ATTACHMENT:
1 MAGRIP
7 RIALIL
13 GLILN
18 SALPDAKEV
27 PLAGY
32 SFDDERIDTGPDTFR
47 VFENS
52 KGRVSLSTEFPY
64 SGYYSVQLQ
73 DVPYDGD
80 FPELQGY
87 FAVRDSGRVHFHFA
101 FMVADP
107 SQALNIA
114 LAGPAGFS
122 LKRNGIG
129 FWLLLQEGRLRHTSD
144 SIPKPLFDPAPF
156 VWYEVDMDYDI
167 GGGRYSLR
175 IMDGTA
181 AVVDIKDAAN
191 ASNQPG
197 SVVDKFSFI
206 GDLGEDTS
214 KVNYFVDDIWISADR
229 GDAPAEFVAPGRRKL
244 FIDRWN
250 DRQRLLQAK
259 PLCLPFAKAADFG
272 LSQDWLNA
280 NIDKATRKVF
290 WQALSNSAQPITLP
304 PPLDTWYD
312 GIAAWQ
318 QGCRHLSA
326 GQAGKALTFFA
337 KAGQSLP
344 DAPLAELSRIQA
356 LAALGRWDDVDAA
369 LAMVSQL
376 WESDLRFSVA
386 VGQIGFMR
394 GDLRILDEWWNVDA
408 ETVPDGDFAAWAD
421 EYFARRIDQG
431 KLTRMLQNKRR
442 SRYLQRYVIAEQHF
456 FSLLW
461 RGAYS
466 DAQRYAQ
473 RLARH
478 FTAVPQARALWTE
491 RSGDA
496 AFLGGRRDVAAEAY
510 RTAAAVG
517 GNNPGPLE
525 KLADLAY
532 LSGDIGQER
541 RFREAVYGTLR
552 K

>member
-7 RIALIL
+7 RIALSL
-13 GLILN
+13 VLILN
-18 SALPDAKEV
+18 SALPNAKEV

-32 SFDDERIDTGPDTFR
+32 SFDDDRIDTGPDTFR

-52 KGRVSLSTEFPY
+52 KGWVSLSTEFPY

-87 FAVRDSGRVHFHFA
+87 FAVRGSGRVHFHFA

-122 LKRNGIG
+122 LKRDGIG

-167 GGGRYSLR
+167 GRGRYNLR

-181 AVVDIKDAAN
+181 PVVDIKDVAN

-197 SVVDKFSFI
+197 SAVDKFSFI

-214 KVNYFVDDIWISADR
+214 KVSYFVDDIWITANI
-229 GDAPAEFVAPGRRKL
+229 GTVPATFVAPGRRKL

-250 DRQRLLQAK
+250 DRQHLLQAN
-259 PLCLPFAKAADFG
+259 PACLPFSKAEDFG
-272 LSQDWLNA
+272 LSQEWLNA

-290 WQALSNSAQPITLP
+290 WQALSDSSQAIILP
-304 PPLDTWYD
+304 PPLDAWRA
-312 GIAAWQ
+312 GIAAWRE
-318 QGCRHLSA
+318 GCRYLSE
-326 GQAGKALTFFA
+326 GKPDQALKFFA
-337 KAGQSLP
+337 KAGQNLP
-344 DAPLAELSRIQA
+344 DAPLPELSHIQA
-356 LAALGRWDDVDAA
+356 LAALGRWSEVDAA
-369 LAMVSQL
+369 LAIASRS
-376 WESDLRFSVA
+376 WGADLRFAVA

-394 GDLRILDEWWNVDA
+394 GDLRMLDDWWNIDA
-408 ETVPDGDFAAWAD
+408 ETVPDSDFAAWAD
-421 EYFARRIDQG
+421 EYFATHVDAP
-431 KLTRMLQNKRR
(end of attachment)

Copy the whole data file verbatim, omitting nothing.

1 MAGRIP
7 RIALIL
13 GLILN
18 SALPDAKEV
27 PLAGY
32 SFDDERIDTGPDTFR
47 VFENS
52 KGRVSLSTEFPY
64 SGYYSVQLQ
73 DVPYDGD
80 FPELQGY
87 FAVRDSGRVHFHFA
101 FMVADP
107 SQALNIA
114 LAGPAGFS
122 LKRNGIG
129 FWLLLQEGRLRHTSD
144 SIPKPLFDPAPF
156 VWYEVDMDYDI
167 GGGRYSLR
175 IMDGTA
181 AVVDIKDAAN
191 ASNQPG
197 SVVDKFSFI
206 GDLGEDTS
214 KVNYFVDDIWISADR
229 GDAPAEFVAPGRRKL
244 FIDRWN
250 DRQRLLQAK
259 PLCLPFAKAADFG
272 LSQDWLNA
280 NIDKATRKVF
290 WQALSNSAQPITLP
304 PPLDTWYD
312 GIAAWQ
318 QGCRHLSA
326 GQAGKALTFFA
337 KAGQSLP
344 DAPLAELSRIQA
356 LAALGRWDDVDAA
369 LAMVSQL
376 WESDLRFSVA
386 VGQIGFMR
394 GDLRILDEWWNVDA
408 ETVPDGDFAAWAD
421 EYFARRIDQG
431 KLTRMLQNKRR
442 SRYLQRYVIAEQHF
456 FSLLW
461 RGAYS
466 DAQRYAQ
473 RLARH
478 FTAVPQARALWTE
491 RSGDA
496 AFLGGRRDVAAEAY
510 RTAAAVG
517 GNNPGPLE
525 KLADLAY
532 LSGDIGQER
541 RFREAVYGTLR
552 K

>member
-7 RIALIL
+7 RIALSL
-13 GLILN
+13 VLILN
-18 SALPDAKEV
+18 SALPNAKEV

-32 SFDDERIDTGPDTFR
+32 SFDDDRIDTGPDTFR

-52 KGRVSLSTEFPY
+52 KGWVSLSTEFPY

-87 FAVRDSGRVHFHFA
+87 FAVRGSGRVHFHFA

-122 LKRNGIG
+122 LKRDGIG

-167 GGGRYSLR
+167 GRGRYNLR

-181 AVVDIKDAAN
+181 PVVDIKDVAN

-197 SVVDKFSFI
+197 SAVDKFSFI

-214 KVNYFVDDIWISADR
+214 KVSYFVDDIWITANI
-229 GDAPAEFVAPGRRKL
+229 GTVPATFVAPGRRKL

-250 DRQRLLQAK
+250 DRQHLLQAN
-259 PLCLPFAKAADFG
+259 PACLPFSKAEDFG
-272 LSQDWLNA
+272 LSQEWLNA

-290 WQALSNSAQPITLP
+290 WQALSDSSQAIILP
-304 PPLDTWYD
+304 PPLDAWRA
-312 GIAAWQ
+312 GIAAWRE
-318 QGCRHLSA
+318 GCRYLSE
-326 GQAGKALTFFA
+326 GKPDQALKFFA
-337 KAGQSLP
+337 KAGQNLP
-344 DAPLAELSRIQA
+344 DAPLPELSHIQA
-356 LAALGRWDDVDAA
+356 LAALGRWSEVDAA
-369 LAMVSQL
+369 LAIASRS
-376 WESDLRFSVA
+376 WGADLRFAVA

-394 GDLRILDEWWNVDA
+394 GDLRMLDDWWNIDA
-408 ETVPDGDFAAWAD
+408 ETVPDSDFAAWAD
-421 EYFARRIDQG
+421 EYFATHVDAP
-431 KLTRMLQNKRR